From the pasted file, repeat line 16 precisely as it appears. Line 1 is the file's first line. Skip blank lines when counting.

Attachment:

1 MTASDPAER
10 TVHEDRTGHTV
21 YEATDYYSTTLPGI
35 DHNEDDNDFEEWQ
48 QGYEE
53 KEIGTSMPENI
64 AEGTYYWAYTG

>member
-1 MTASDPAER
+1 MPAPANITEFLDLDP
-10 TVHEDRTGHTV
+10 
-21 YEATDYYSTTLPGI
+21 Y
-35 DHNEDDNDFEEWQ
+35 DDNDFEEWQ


+35 DDNDFEEWQ